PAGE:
Role of AP1 and Gadkin in the traffic of secretory endo-lysosomes

Laulagnier, Karine, Schieber, Nicole L., Maritzen, Tanja, Haucke, Volker, Parton, Robert G. and Gruenberg, Jean (2011) Role of AP1 and Gadkin in the traffic of secretory endo-lysosomes. Molecular Biology of the Cell, 22 12: 2068-2082. doi:10.1091/mbc.E11-03-0193

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Author Laulagnier, Karine
Schieber, Nicole L.
Maritzen, Tanja
Haucke, Volker
Parton, Robert G.
Gruenberg, Jean
Title Role of AP1 and Gadkin in the traffic of secretory endo-lysosomes
Journal name Molecular Biology of the Cell   Check publisher's open access policy
ISSN 1059-1524
1939-4586
Publication date 2011-06-15
Sub-type Article (original research)
DOI 10.1091/mbc.E11-03-0193
Open Access Status File (Publisher version)
Volume 22
Issue 12
Start page 2068
End page 2082
Total pages 15
Place of publication Bethesda, MD, United States
Publisher American Society for Cell Biology
Collection year 2012
Language eng
Abstract Whereas lysosome-related organelles (LRO) of specialized cells display both exocytic and endocytic features, lysosomes in nonspecialized cells can also acquire the property to fuse with the plasma membrane upon an acute rise in cytosolic calcium. Here, we characterize this unconventional secretory pathway in fibroblast-like cells, by monitoring the appearance of Lamp1 on the plasma membrane and the release of lysosomal enzymes into the medium. After sequential ablation of endocytic compartments in living cells, we find that donor membranes primarily derive from a late compartment, but that an early compartment is also involved. Strikingly, this endo-secretory process is not affected by treatments that inhibit endosome dynamics (microtubule depolymerization, cholesterol accumulation, overexpression of Rab7 or its effector Rab-interacting lysosomal protein [RILP], overexpression of Rab5 mutants), but depends on Rab27a, a GTPase involved in LRO secretion, and is controlled by F-actin. Moreover, we find that this unconventional endo-secretory pathway requires the adaptor protein complexes AP1, Gadkin (which recruits AP1 by binding to the γ1 subunit), and AP2, but not AP3. We conclude that a specific fraction of the AP2-derived endocytic pathway is dedicated to secretory purposes under the control of AP1 and Gadkin.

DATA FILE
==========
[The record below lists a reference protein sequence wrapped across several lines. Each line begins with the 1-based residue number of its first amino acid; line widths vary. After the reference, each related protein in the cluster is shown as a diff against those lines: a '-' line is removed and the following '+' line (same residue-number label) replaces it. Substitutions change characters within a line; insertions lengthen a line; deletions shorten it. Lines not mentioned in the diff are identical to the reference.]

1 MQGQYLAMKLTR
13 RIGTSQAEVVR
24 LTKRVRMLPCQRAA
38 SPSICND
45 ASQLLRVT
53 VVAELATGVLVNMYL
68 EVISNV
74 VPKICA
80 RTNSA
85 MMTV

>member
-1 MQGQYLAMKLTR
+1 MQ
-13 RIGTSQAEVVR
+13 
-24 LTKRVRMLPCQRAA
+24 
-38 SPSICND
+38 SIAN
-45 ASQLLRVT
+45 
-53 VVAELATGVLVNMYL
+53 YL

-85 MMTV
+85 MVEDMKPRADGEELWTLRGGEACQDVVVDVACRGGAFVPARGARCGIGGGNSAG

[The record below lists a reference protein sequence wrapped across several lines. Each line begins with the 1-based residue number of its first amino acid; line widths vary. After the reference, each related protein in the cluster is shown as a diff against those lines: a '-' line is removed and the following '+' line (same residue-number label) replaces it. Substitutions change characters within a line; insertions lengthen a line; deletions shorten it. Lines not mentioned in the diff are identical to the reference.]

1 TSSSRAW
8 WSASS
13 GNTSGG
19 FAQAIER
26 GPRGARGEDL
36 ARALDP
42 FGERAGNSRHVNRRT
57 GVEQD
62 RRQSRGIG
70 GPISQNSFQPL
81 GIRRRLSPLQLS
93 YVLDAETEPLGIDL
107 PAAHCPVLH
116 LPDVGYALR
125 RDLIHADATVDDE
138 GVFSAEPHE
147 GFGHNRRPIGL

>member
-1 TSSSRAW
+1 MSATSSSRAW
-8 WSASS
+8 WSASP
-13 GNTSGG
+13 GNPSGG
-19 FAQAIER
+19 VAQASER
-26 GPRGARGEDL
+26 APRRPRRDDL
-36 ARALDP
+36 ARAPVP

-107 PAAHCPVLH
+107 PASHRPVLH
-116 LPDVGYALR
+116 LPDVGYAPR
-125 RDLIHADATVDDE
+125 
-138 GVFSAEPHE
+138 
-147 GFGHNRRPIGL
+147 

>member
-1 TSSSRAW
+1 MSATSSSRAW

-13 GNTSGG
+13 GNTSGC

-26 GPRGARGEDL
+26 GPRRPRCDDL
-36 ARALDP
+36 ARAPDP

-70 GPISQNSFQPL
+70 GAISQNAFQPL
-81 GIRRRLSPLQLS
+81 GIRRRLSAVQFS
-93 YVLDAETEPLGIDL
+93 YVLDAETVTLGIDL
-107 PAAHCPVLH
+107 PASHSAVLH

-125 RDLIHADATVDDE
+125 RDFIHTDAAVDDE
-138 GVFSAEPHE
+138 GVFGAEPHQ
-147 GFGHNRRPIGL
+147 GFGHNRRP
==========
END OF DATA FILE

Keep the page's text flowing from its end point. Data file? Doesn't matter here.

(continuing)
Q-Index Code C1
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Institutional Status UQ

Document type: Journal Article
Sub-type: Article (original research)
Collections: Official 2012 Collection
Institute for Molecular Bioscience - Publications
Centre for Microscopy and Microanalysis Publications
 
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Created: Fri, 24 Feb 2012, 15:45:18 EST by Susan Allen on behalf of Institute for Molecular Bioscience